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The Importance of Choosing the Right Background Screening Partner

lawsuits

Class-action lawsuits over alleged FCRA violations during the background screening process continue to be on the rise. With ever-changing policies and the privacy do’s and don’ts one has to follow, it’s not surprising that some companies make mistakes.

In fact HR Dive recently reported that employers paid out $174M to resolve background-check lawsuits READ HERE.

With the potential rise of litigation in mind, we’re dedicated to providing ongoing advice on how to fairly utilize background screen (consumer) reports, and help you remain compliant with federal, state and local regulations.

If you have any questions about your background screening process, our team of dedicated professionals are available to help, and can provide friendly, accurate guidance. Give us a call today at 877-345-2021, or email clientsupport@acheckglobal.com.

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Background Screening at a Glance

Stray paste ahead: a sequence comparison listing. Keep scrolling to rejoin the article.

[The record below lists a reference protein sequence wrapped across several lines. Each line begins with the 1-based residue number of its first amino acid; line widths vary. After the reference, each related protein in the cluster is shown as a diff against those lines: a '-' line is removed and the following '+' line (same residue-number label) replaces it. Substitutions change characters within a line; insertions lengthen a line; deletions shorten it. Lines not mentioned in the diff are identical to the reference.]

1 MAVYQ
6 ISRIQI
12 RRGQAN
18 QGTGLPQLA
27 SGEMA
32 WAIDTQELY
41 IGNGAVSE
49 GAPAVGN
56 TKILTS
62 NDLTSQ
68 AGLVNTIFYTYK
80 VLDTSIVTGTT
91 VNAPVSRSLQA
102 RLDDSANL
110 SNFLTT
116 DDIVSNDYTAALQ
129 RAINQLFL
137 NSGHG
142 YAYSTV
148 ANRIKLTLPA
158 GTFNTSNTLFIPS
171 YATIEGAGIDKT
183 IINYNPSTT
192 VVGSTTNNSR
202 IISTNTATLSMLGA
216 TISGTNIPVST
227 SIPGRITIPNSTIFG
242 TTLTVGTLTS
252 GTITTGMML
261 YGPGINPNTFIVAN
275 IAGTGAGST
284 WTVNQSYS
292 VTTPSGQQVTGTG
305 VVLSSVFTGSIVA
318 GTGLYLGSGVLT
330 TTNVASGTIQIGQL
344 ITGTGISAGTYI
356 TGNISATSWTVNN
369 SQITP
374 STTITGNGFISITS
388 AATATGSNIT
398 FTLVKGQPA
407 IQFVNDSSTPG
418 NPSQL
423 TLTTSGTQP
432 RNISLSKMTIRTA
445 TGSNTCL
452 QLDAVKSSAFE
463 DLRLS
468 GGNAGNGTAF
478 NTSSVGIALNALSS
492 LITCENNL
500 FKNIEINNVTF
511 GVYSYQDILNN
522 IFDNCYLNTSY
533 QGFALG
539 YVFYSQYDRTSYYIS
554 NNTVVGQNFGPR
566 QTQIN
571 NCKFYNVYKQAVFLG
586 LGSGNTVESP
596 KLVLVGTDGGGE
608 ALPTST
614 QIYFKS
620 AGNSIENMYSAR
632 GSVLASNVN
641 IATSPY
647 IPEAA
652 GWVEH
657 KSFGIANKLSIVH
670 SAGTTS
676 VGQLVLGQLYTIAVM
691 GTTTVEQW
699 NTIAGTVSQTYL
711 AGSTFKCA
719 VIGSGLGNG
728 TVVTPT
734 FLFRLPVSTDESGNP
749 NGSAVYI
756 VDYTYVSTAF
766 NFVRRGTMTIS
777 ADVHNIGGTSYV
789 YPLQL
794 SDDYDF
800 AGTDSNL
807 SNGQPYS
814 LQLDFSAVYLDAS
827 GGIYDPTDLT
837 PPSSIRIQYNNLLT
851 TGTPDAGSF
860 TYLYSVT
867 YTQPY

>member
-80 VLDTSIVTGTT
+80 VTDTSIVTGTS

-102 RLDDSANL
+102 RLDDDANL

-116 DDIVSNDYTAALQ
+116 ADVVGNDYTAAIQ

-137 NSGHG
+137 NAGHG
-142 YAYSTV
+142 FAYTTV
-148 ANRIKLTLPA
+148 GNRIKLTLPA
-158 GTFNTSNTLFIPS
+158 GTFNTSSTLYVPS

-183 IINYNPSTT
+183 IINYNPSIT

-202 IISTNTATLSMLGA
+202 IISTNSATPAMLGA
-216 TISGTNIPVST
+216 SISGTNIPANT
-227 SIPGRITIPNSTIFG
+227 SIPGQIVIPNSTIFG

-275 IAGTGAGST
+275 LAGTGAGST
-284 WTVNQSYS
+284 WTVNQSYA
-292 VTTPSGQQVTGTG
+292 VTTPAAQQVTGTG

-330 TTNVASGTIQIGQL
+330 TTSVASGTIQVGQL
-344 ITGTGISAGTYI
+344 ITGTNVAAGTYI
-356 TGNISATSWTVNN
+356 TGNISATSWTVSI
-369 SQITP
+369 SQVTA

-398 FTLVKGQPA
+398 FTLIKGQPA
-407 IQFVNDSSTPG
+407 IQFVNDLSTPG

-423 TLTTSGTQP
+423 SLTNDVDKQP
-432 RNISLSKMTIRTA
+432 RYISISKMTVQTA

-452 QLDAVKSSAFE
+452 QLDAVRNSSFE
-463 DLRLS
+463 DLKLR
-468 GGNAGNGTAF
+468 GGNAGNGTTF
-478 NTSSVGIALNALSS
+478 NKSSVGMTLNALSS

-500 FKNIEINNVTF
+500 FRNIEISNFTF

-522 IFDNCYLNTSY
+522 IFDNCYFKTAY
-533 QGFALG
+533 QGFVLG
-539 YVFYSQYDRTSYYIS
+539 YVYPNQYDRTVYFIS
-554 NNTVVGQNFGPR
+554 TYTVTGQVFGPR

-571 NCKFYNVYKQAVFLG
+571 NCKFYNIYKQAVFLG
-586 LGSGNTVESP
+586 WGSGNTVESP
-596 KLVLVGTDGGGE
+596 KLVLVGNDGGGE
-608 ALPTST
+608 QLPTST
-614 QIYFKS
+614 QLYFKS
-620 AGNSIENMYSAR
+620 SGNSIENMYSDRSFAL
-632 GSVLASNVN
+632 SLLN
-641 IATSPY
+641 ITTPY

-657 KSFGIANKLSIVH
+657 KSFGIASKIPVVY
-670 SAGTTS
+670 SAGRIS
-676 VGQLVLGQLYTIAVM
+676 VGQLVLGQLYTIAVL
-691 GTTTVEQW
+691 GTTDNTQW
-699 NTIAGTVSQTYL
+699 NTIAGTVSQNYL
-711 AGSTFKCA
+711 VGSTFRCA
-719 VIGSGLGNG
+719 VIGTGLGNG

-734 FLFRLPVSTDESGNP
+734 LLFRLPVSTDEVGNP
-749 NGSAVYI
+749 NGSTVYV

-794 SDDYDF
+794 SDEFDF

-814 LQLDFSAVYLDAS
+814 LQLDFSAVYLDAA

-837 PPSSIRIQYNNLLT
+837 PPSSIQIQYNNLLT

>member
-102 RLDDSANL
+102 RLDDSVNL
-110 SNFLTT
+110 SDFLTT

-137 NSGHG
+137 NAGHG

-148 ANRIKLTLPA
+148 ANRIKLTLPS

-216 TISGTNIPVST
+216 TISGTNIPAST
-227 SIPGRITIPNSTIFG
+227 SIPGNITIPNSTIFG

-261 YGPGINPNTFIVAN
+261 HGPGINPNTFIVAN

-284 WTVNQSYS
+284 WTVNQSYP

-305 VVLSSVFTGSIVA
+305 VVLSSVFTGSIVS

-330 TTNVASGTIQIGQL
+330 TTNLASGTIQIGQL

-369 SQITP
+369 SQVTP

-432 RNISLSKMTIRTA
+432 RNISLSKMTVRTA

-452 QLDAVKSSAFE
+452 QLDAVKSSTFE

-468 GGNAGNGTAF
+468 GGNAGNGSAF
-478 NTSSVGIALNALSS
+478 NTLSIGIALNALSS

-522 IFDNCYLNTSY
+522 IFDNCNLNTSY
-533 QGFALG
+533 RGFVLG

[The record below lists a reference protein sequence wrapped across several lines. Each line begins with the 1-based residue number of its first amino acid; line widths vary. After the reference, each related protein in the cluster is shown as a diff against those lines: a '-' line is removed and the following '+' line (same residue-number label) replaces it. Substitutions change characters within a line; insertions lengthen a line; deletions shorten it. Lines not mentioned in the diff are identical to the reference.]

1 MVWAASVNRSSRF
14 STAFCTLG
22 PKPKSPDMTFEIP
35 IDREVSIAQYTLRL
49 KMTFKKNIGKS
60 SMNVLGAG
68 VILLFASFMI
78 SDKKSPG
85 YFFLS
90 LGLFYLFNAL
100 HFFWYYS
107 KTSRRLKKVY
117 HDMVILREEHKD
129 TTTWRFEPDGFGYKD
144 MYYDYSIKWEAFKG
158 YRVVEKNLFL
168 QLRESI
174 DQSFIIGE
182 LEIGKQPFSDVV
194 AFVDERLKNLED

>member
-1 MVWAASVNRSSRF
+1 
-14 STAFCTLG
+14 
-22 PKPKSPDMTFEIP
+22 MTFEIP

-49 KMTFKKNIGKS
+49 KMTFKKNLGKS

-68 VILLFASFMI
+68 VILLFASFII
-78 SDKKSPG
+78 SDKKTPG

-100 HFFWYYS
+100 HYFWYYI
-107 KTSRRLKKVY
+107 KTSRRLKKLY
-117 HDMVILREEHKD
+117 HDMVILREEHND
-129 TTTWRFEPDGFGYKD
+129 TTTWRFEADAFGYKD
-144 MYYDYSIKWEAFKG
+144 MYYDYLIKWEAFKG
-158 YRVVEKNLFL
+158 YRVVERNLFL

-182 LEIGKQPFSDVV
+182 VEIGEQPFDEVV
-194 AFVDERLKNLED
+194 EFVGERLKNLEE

Most employers know the value background screening provides as an efficient way to protect a company’s property and assets. At A-Check, we regularly consult with clients to help them develop a program that represents a suitable balance between automated services providing the quickest turnaround, to more comprehensive services that add time but return far more applicant information.

Part of this conversation typically revolves around criminal record searches and the difference between Database Searches and Primary Source Searches.

Database Searches are self-explanatory in that they are “instant” searches of third-party databases. These have quick turnaround times.

Primary Source Searches are more labor intensive since they can require an in-person visit to a local courthouse at the county, state or federal level. Depending on the jurisdiction these courts are in—and their method of recordkeeping—these searches can potentially add to your background screen turnaround time.

So what do A-Check clients usually request?